China eats Italian

Italian companies are ripe to meet the demand of the world’s largest consumer market for safe food and beverage products
China eats Italian

China is getting closer and closer to Italy, with food being one of the ideal candidates for boosting trade relations between the Peninsula and the great Asian country. Chinese consumers, especially those who have travelled beyond the Great Wall, are increasingly aware of Western food, which they have come to appreciate and, in some cases, know very well. Some, in particular those who have travelled abroad, perhaps to study or work for long periods of time, have become true ambassadors of our dinner table lifestyle.

IMPORT FIGURES – Even cheese, of which Italy is a top quality producer, is experiencing a small revolution in China: from being an almost impossible product for the palate of local consumers, to something to try and enjoy. The import figures are somewhat encouraging. In 2014, China’s cheese imports reached in January-August 2016 more than 64 million kilograms, doubling the 2012 figures. Estimates say that one Chinese out of ten buys a little cheese at least once a year. Fonterra, the New Zealand giant and largest exporter of dairy products in the world, has estimated that more than 300 million pizzas sold in China were made with its own mozzarella. And yet, mozzarella is a typical product from Italy, not New Zealand, thus Italy must regain its commercial role in the sale of these products. The historic agreement that opens the Chinese market to Italian pork meat products from North and Central Italy achieved after ten years of negotiations concerning the safety of our meat, is a key factor as it allows Italian companies to close the gap with the other European countries that were already allowed to export to China. Before that, Alibaba, had already (and finally) believed in Italian wine by launching the 9.9 operation. It introduced 500 Italian labels on Tmall, the B2C e-commerce website visited by hundreds of millions of buyers every year. Alibaba has also committed to fighting counterfeit Italian products within its platforms. This represents a great test of faith in the potential for growth of our exports through e-commerce, which, in China, is very important to prevail over competitors. China has become the largest consumer of red wine in the world, and Italian quality has all it takes to close the gap and be up there with these countries.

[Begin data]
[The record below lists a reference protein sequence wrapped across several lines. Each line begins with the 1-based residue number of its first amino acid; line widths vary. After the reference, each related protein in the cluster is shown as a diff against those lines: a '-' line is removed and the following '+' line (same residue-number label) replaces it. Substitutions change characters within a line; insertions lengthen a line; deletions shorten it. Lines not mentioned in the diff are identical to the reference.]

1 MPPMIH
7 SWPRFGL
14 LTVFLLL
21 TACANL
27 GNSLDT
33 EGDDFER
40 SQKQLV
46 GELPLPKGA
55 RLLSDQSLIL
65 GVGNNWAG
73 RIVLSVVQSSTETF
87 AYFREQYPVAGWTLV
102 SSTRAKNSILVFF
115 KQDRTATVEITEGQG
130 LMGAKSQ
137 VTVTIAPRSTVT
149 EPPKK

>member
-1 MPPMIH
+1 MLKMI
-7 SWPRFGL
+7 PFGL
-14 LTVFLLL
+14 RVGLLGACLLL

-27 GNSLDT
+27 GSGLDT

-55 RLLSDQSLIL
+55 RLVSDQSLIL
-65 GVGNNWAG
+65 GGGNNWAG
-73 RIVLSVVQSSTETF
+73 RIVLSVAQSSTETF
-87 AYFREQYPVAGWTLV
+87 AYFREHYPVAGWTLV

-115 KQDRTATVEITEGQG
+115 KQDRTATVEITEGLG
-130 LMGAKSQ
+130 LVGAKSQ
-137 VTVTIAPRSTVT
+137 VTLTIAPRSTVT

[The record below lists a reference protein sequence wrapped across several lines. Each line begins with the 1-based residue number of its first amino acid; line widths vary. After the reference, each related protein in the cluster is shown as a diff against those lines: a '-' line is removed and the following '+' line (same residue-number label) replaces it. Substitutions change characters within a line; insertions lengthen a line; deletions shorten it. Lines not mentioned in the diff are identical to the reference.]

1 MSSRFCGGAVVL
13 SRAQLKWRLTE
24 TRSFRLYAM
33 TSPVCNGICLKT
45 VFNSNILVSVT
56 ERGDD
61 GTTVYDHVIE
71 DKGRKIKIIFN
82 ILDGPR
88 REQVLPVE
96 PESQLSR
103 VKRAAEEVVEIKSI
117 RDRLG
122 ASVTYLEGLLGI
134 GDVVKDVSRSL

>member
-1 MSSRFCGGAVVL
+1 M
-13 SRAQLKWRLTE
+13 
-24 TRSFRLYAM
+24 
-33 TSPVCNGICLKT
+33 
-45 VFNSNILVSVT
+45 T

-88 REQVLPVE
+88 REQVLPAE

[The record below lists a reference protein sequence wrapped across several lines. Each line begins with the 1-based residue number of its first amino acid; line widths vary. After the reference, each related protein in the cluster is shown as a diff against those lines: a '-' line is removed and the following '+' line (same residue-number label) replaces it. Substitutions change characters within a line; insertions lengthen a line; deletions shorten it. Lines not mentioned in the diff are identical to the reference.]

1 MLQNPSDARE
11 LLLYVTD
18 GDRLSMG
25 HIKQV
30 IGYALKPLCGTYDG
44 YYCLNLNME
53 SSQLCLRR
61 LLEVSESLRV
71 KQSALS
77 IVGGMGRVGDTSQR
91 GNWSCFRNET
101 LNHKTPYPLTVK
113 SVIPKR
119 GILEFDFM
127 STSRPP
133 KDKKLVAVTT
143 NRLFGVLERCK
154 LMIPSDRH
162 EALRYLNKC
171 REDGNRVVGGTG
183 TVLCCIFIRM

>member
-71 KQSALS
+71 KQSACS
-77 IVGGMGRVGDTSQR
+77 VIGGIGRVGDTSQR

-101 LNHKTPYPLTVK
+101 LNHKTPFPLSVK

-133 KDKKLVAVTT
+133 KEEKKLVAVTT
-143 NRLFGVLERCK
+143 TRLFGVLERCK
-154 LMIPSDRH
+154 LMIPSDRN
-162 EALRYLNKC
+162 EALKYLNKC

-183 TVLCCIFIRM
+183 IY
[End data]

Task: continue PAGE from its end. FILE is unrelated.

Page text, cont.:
MANGIARSANO, THE EXPERT OF ORGANIC FOOD FOR KIDS – Food scandals that regularly hit China are a scourge for the country. Among them, the ones involving children’s food have had a bigger effect on international public opinion. This is the trend which the China-dedicated offer of the Venetian company, Gruppo Mangiarsano Germinal (already present in the Beijing area with Bio Junior, a range of baked products), aims to join. In 2015, it was the first European company ever to be certified by the organic food Development Center for processed organic products. Thanks to this certification, the Italian company can sell the products of its organic range, dedicated to consumers who are at least three years old, on the Asian market. For exports to China, the company relies on Purall Import Export, a Shanghai-based importer. Mangiarsano’s products are already present, among others, on the shelves of the Olé supermarket chain, which distributes many imports and caters to an international audience as well as to the so-called “white collars”.

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